//Begin Week Notes

This week ended in a ridiculously bucolic English town, playing a card game with an old friend and his family in a pretty country pub. All familiar things, all slightly skewed in this new context. It was a wonderful, rejuvenating adventure that will be informing how I think about a lot of things for weeks to come.

Moonlight, a Landscape with Sheep c.1831-3 by Samuel Palmer 1805-1881
Moonlight, a Landscape with Sheep c.1831-3 Samuel Palmer 1805-1881 Purchased 1922 http://www.tate.org.uk/art/work/N03700

Earlier this week, scratching around for single screen games, I played some of Taito’s Lunar Rescue – it has a pachinko-like quality as the player’s ship drifts relentlessly down, recalling both a vertical Frogger and a proto Gravitar, a feeling that somehow remains intact as you rocket back upwards. It’s one of the earliest examples of a game with alternating modes of play/different gameplay stages, and in comparison to other games from the period (i.e. ’79, post Space Invaders and pre Pac-Man) persistent progress over time is quite apparent, with clearing the aliens on the way up making subsequent runs easier on the way down and the choice of which astronaut to rescue each run allowing you to play safe or gamble on big points and maybe an extra life down the line.

I watched the first episode of Robotech. It’s war comics. Its tone is close to Commando or Warlord or similar, in a way that very few things are past this point in history. The voices of the dub actors echo down the decades, reflecting back into ears that may have never encountered Robotech or Macross as they hear those same voices Persona 5 or whatever. The mechanical design was so toyetic in 198X in a way that barely feels toyetic now, perhaps because of the military fantasy aspect I mentioned before. I remember freeze framing the vehicles you see for a fraction of a second in this first episode and trying to extrapolate the history of this fascinatingly familiar but exotic imaginative world.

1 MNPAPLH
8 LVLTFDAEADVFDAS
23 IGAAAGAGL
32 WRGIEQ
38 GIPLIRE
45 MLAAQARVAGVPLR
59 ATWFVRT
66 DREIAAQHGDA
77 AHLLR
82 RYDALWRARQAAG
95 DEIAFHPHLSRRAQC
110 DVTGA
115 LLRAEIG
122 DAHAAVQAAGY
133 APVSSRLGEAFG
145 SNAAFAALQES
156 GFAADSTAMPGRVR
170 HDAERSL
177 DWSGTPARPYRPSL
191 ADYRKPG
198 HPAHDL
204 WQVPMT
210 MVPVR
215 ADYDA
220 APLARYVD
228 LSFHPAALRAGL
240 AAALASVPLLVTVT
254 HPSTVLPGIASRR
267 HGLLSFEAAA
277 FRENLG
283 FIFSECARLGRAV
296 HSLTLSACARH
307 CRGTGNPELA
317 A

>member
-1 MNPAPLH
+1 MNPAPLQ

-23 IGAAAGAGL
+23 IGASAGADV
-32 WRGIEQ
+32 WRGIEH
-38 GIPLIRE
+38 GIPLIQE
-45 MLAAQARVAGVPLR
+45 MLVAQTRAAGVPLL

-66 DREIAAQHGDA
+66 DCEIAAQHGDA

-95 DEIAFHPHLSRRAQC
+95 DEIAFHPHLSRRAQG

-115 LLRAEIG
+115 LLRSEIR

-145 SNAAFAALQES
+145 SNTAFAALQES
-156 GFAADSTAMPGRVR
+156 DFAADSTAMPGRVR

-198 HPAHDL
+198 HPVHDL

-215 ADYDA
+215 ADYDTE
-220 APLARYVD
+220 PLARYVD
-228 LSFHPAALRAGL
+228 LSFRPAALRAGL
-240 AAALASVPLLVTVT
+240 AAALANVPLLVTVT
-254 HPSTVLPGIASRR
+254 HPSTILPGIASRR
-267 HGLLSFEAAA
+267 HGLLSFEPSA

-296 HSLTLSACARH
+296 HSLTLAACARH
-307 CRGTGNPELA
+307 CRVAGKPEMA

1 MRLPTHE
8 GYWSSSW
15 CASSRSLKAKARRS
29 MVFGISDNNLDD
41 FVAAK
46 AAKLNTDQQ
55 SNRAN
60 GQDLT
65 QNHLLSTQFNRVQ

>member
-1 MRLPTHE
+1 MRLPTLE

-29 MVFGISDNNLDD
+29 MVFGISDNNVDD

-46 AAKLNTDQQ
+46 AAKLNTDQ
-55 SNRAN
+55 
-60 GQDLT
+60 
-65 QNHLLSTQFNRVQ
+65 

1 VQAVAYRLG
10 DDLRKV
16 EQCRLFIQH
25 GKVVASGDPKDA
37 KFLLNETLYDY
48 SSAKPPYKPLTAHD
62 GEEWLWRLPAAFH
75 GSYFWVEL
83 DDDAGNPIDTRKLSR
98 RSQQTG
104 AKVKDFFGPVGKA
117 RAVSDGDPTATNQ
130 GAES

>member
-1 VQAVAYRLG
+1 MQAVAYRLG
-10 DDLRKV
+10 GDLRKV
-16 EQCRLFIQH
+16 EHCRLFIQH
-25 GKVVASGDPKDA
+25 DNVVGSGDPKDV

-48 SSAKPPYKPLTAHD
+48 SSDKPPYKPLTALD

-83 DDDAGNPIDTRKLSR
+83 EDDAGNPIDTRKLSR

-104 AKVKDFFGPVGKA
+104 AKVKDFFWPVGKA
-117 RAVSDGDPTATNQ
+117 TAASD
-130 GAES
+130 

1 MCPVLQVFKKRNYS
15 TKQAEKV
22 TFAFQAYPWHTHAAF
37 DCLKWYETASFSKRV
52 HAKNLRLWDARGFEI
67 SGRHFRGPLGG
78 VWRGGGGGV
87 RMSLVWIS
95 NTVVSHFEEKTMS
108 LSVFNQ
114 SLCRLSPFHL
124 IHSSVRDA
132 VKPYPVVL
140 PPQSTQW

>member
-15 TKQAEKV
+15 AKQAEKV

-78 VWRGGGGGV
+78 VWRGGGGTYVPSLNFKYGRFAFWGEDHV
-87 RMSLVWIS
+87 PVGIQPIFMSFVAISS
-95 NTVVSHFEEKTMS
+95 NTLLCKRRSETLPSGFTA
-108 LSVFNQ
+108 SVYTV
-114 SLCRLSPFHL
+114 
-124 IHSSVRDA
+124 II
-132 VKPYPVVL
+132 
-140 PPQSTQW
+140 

For some reason YouTube has had a bit of a rush-on of videos highlighting the Sega Master System game Black Belt, a favourite from my childhood. I looked into the game a little, and I had no idea it was originally a Hokuto no Ken game in Japan (or that it was “indexed” i.e. only allowed for sale in sex shops in Germany, where the weird shattering of the enemies was considered too violent for the youth). The re-skin makes sense when you realise that the Megadrive’s Hokuto no Ken game was released in the West as Last Battle, a game which was quite similar to Black Belt, but imo nowhere near as good. I wondered who made these games, and if any of my other SMS faves came from the same team (a lot of Sega stuff from this time clusters around a small group of game directors, and I find it fascinating to draw the lines of inspiration between them). It’s surprisingly hard to tell! While it seems Yuji Naka may have been the lead programmer, it’s unclear who the director or planner was. Last Battle was directed by Katsuhiro “Hase” Hasegawa, who directed a bunch of early SMS arcade conversions and later Cyborg Hunter. This intriguing late-era Master System title, which reminds me greatly of the Atari Lynx game ElectroCop, is another example of Sega developing a game based on a Japanese license property – in this case the anime Cho-on Senshi Borgman. I wonder if Hase was behind the original Hokuto no Ken/Black Belt?


Sir Michael Space. This wonderful thread reminded me of the deep need for idiosyncrasy in Warhammer 40k.

(Also, the Old World is back in Press Release form)

Michael Space

Brad’s Status is an Adam Sandler movie of that kind that tackles a somewhat progressive subject matter and then asks “where’s my medal?”🏅

Assassin’s Creed Odyssey (“AssCrOdyssey”) is locked in a perpetual struggle between the desire to give meaning to tons of generic content and the necessity of it being a game with tons of generic content.

Hyped for Frozen 2: The Golden Army🗡️

(“The Golden Army” is the subtitle of any piece of media that continues a franchise by having its protagonists just go on an adventure instead of trying to develop the plot or themes of earlier works and inevitably undermining them. )

///Week Notes End

Lunar Rescue

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